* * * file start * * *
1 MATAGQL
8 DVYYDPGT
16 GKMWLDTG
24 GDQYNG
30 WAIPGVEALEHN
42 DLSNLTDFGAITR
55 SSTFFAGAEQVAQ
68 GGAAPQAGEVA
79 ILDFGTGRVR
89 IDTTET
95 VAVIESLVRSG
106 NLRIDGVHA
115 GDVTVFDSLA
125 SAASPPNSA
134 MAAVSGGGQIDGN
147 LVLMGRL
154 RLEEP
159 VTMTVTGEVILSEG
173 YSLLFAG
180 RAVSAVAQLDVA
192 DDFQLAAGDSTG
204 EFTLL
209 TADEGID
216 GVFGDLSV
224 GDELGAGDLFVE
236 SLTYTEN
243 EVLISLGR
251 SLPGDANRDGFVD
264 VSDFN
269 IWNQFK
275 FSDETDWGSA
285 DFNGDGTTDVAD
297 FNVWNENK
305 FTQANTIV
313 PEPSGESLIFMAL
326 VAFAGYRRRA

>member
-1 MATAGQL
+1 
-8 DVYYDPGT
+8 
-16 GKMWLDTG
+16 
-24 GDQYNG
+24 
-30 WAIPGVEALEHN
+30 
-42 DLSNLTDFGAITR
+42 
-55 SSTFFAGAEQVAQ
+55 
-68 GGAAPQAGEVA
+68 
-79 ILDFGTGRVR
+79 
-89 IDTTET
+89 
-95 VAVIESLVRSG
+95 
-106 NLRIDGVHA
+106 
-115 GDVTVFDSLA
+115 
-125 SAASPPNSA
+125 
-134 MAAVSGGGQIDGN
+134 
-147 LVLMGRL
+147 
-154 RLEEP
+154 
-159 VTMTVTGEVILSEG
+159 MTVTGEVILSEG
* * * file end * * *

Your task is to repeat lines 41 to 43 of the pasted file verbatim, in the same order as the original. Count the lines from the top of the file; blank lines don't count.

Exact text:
+8 
-16 GKMWLDTG
+16 